Advancing Indonesia’s Food Systems Transformation: A Stocktaking Moment
25 July 2023
Food - it’s not only something that fills up your belly. Food is key to development: it is the pinnacle of a vast and intricate system that supports the achievement of the ambitious targets set forth in the Sustainable Development Goals (SDGs). Indonesia is prepared to take a leading role in making food systems work for the realization of the SDGs.
This week, as a follow-up to the groundbreaking the 2021 UN Food Systems Summit, the UNFSS+2 Stocktaking Moment is taking place in Rome to address the pressing need for a radical overhaul of food systems. The event enables countries to reevaluate and strengthen their commitment to action and exchange inspiring success stories.
Indonesia, with its rich and diverse agrifood systems, is playing a prominent role. The country’s 17,000 islands contribute to its significant food biodiversity. Despite strong agricultural development, some challenges remain; these include widespread poverty among farmers in some areas, unsustainable agriculture practices and malnutrition. Almost 70% of Indonesians cannot afford healthy food, according to a regional UN food security report.
Indonesia has achieved a significant milestone, reducing stunting among children under 5 years old to its lowest level in over two decades: down from 24.4% in 2021 to 21.6% last year. However, the World Health Organization (WHO) still considers stunting a chronic public health problem, as its prevalence exceeds 20% among small children. Insufficient nutrition during the first 1,000 days of life, poor sanitation, and limited access to clean water are key contributing factors.
“Indonesia has developed a national pathway for transforming food systems, the result of a series of dialogues at both national and sub-national levels,” said Vivi Yulaswati, Deputy Minister at the Ministry of National Development Planning (BAPPENAS). One of its implementations is fiscal transfer to support local governments in developing their local food systems. These transfers are expected to preserve into other uses.
In parallel, Indonesia is prioritizing two areas of research for future policy-making: financing strategies to complement fiscal transfers to local governments, and involving civil society, the private sector, and development partners in contributing to the transformation.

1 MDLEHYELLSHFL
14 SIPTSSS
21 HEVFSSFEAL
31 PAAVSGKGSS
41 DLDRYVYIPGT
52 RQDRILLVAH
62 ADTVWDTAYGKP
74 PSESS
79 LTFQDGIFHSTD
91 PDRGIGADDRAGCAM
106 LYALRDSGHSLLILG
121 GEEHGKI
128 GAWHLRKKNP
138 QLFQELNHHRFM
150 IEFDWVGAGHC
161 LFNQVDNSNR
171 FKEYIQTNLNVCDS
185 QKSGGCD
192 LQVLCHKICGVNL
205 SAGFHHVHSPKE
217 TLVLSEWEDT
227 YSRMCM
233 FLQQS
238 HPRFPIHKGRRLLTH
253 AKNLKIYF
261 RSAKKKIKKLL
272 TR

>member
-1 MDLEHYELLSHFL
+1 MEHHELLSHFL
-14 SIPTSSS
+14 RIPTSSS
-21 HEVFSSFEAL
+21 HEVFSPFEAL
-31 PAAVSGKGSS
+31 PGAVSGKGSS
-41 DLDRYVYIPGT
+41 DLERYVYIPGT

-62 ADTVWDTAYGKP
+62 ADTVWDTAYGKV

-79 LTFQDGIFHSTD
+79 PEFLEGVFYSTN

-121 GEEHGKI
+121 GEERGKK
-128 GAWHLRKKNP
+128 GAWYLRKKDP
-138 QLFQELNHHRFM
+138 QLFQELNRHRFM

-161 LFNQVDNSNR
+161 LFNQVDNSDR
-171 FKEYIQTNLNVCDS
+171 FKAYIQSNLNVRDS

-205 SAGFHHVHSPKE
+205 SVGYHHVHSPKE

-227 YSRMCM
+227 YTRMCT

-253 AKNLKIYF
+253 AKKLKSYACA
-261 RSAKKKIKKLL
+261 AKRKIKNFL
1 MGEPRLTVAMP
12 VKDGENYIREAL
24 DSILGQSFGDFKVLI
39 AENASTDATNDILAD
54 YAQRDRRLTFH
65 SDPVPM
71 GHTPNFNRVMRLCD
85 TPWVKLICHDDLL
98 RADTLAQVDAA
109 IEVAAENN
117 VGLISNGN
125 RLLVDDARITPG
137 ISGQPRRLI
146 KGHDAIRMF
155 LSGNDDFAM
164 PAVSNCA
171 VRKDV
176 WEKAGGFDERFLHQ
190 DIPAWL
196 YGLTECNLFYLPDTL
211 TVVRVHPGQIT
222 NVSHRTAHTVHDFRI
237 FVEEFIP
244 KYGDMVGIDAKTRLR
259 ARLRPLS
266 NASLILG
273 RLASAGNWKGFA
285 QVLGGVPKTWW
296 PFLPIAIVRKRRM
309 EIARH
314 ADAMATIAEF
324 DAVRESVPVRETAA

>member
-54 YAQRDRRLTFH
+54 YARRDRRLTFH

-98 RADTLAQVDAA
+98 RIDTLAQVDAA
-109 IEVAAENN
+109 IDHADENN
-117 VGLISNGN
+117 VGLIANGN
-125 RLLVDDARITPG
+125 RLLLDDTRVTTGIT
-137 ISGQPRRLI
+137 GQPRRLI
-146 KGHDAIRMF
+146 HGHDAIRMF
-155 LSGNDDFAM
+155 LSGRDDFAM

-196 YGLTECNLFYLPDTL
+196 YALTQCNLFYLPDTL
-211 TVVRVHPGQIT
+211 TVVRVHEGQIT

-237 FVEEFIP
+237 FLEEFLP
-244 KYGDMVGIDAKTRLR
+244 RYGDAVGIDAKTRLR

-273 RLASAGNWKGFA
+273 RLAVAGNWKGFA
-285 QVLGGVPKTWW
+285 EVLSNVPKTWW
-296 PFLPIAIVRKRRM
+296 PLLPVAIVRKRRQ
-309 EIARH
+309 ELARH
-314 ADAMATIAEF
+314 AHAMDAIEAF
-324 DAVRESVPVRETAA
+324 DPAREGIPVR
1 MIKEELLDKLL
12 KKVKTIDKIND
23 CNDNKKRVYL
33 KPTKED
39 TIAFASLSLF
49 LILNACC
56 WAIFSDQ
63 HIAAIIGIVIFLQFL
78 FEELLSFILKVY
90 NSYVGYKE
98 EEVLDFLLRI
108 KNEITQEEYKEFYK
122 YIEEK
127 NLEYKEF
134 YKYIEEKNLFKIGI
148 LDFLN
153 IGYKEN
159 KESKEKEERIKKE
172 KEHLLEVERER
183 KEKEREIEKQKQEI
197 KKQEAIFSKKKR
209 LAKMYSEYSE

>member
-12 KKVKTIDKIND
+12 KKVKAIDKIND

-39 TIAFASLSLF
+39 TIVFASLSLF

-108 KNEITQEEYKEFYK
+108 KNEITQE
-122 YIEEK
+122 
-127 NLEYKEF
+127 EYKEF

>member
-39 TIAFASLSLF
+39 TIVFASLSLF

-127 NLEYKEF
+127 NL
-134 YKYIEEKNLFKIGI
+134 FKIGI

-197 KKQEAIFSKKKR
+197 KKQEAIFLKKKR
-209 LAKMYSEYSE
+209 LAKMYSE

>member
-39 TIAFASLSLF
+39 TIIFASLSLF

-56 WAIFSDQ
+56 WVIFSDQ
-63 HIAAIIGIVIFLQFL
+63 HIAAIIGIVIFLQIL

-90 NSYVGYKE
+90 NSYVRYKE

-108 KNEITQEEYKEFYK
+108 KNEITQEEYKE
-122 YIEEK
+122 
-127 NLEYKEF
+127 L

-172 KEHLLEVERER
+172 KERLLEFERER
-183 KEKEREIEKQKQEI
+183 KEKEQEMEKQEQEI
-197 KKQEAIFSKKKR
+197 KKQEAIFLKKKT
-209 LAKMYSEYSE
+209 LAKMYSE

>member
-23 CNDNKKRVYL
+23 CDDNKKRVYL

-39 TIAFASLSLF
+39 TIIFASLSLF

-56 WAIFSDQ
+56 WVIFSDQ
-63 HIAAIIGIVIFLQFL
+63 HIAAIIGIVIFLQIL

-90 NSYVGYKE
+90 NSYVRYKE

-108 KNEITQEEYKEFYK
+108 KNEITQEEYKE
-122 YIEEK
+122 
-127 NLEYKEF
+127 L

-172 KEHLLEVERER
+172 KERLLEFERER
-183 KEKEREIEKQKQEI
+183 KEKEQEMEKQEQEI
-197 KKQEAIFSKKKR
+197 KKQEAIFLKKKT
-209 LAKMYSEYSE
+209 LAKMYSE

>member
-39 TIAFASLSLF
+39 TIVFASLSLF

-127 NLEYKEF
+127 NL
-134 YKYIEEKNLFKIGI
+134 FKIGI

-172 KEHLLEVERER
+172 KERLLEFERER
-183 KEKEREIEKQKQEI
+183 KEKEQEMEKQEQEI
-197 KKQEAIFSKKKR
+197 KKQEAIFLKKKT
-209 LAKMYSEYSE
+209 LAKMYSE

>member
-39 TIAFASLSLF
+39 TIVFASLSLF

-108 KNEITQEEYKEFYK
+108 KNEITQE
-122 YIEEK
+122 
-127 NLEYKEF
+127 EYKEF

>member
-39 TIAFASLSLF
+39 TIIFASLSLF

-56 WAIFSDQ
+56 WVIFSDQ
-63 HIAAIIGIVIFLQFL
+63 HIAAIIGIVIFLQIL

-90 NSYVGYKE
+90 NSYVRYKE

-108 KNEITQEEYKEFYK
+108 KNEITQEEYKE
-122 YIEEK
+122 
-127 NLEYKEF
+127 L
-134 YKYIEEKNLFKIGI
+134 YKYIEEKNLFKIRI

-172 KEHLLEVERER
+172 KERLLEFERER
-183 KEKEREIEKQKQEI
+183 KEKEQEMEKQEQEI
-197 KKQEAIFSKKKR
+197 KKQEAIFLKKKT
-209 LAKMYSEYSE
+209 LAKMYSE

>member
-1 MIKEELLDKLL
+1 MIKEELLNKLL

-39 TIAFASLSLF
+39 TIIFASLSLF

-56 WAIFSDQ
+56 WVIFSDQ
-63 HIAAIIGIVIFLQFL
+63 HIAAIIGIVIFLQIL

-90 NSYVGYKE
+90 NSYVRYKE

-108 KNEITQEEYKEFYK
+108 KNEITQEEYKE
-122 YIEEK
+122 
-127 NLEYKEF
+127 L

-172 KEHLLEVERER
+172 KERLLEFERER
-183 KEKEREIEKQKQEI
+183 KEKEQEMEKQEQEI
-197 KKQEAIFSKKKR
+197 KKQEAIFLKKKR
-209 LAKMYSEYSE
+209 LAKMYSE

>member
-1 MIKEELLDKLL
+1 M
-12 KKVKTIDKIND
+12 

“A nutritious, sustainable, inclusive, and resilient food systems transformation cannot rely solely on public funding. Therefore, we must implement the right investment policies, especially in support of Indonesia's diversity,” she said.
Multilayers sector of the food systems
A food system includes all the aspects of feeding and nourishing people: growing, harvesting, packaging, processing, transporting, marketing, and consuming food. It encompasses all the interactions between people and the natural world – land, water, the climate, etc. – and the natural world’s effects on human health and nutrition.
It also includes the inputs, institutions, infrastructure, and services that support the functioning of all these aspects, as well as the role of diets and cultural practices in shaping outcomes.
“The food system is interconnected and multisectoral. We can’t simply look at the food system through the lens of production or consumption, but rather we must look at the whole food chain,” said Rajendra Aryal, the Representative in Indonesia of the Food and Agriculture Organization of the United Nations (FAO). Six UN agencies are working together to support introducing food systems thinking in development plans led by BAPPENAS.
The whole food chain includes nutrition, ensuring that individuals have access to diverse and nourishing diets; hygiene and food safety practices, which are essential for preventing foodborne illnesses; the environment, with considerations for sustainable practices to minimize ecological impact; and promoting gender equality, empowering women who play significant roles in agriculture and food processing.
Working with the UN in Indonesia to transform food systems
The government works with the UN Food Systems Coordination Hub to carry out research on financing the implementation of food systems transformation in Indonesia.
FAO is supporting BAPPENAS with the development of a model to make inclusive and informed decisions on food system transformation.
With assistance from the UN Environment, the government is conducting pilot testing for food system transformation in cities, including developing urban farming initiatives and similar approaches.
The UN World Food Programme (WFP) collaborated with the government on the preparation of a study about affordable healthy diets, taking into account geographical disparities. WFP's support includes scaling up post-harvest rice fortification through social protection programmes and engaging in policy dialogue to enhance national food systems' resilience.
“We seek to implement targeted strategies and innovative solutions to improve food security, nutrition, and the well-being of all, through locally-suitable, diversified production and
consumption,” said John Brooks, Deputy Country Director a.i. of WFP in Indonesia.
The government, with support from the UN Food Systems Coordination Hub, is establishing a multi-stakeholder platform, to translate food system transformation pathways into tangible collaborative projects.
It is showcasing the initiatives at the Rome event – inviting feedback.
“Indonesia has a lot to offer to other countries. Indonesia's presence at the UNFSS+2 Stocktaking Moment 2023, showcasing its work, and its good practices will be beneficial to many other countries. At the same time, this also gives an opportunity for Indonesia to learn from other countries and pick up good practices that we can adopt here,” Valerie Julliand, UN Resident Coordinator said.